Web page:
Review: Freedom Planet

A insanely fast platformer lorded as a “Spiritual Successor”

Developer: GalaxyTrail
Publisher: GalaxyTrail
Platforms: PC(reviewed) Wii U
Released: 22nd July, 2014(PC), 1st October, 2015 (Wii U, NA), 29th October(Wii U, EU)
Copy purchased


When I first decided to play Freedom Planet, I kept seeing nostalgic comparisons to the original Sonic games from Sega. I’ve never played the original Sonic games, so i can guarantee that it’s not nostalgia speaking when I say I thoroughly enjoyed playing GalaxyTrail’s standout entry to the indie platformer scene. Note the emphasis on “playing” because despite Freedom Planet’s phenomenal gameplay, its story ultimately fell short of the standards it set itself, holding back the overall experience. Despite this I thoroughly enjoyed my time with Freedom Planet.

Upon initial playing, I immediately found that Freedom planet looks and sounds fantastic. It utilizes a beautiful style of pixel art with vibrant colours to create a rather unique feel. The animations are quite fluid and fast enough to match the game’s high pace. The visual of each stage is brilliant, from racing across a lake during a downpour to navigating a industrial labyrinth, giving each stage a distinct personality. Helped along by a fantastic soundtrack, the presentation of Freedom Planet really sells its high octane style.


This game is fast, blisteringly fast, Freedom planet is all about speed. The games constantly timing you, challenging you to sprint through each stage as fast as possible, there’s even a mode called “Time Attack” for speed-running. Freedom Planet can give you allows for some pretty exhilarating times. The levels are designed rather well, most of which are nonlinear and reward exploration. The camera can be a handicap at times, your field of vision being too enclosed at times, allowing enemies to clothesline you, becoming practically unavoidable at the speeds the game encourages. Despite this, i found the gameplay to be incredibly fun and exciting, it easily kept me immersed throughout my playtime.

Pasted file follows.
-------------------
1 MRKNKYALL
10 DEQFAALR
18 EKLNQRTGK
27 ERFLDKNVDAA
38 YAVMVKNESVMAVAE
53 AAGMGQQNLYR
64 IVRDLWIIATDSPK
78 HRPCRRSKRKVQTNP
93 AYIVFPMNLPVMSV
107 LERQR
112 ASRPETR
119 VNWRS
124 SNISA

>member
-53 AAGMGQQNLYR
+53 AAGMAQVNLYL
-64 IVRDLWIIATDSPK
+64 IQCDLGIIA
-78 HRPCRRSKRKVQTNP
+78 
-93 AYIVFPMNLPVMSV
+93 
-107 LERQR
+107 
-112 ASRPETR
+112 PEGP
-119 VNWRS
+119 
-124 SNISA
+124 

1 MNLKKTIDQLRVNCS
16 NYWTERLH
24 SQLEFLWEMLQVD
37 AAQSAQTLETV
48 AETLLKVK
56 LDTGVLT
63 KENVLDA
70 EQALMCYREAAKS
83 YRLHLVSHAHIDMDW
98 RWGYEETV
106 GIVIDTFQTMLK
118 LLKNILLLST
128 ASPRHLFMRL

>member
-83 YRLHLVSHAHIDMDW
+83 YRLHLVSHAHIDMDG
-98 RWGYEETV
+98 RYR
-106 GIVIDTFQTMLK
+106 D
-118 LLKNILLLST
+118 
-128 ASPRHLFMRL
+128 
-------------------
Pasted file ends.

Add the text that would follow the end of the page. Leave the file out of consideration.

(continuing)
Despite the praiseworthy aspects of Freedom Planet, it’s not without its flaws. The game has a major difficulty spike problem, particularly in its latter stages. While i found myself blazing through most of the game, bosses would be like brick walls, throwing out huge attacks that are almost unavoidable at times. The final few level bosses really emphasise this massive spike.

To put this in context: I was averaging one or two deaths a level, almost at the hands of boss fights. During the final four levels however, this tripled, not a gradual increase but a immediate jump in difficulty. This spike was at its worst on the final stage, taking over thirty attempts to complete. This is only based on my own statistics, so your mileage may vary, but for me the major difficulty spike made the finale frustrating, hindering the otherwise fantastic experience set by the rest of the game.


Freedom Planet’s biggest letdown has to be its story. The tone is wildly inconsistent, with scenes of humor being followed by scenes of literal beheadings, some of which can be insignificant to the plot and seem to only exist for shock value. My biggest issue with the plot however, is what seems to be an unwillingness from the writers to add consequences to certain events. Avoiding spoilers as much as possible, a lot happens without a lot changing about the character and the world. Without repercussions, a lot of the tension is destroyed, making it hard for me to become invested in the characters and their goals. To its credit, Freedom Planet gives players to ignore the story altogether with a “classic” mode with just the gameplay involved if that’s all you’re interested in.

Freedom planet is both visually and mechanically superb, it’s fast paced with tight controls, to its excellent visuals and soundtrack, I had a blast playing it. Again, i emphasize that my enjoyment stems almost entirely from the gameplay itself as the story mode’s writing was lacking. Despite my gripes with the game, I would highly recommend Freedom Planet to anyone looking for a standout example of action platforming from an indie team.

Leave a Reply

Fill in your details below or click an icon to log in: Logo

You are commenting using your account. Log Out /  Change )

Google photo

You are commenting using your Google account. Log Out /  Change )

Twitter picture

You are commenting using your Twitter account. Log Out /  Change )

Facebook photo

You are commenting using your Facebook account. Log Out /  Change )

Connecting to %s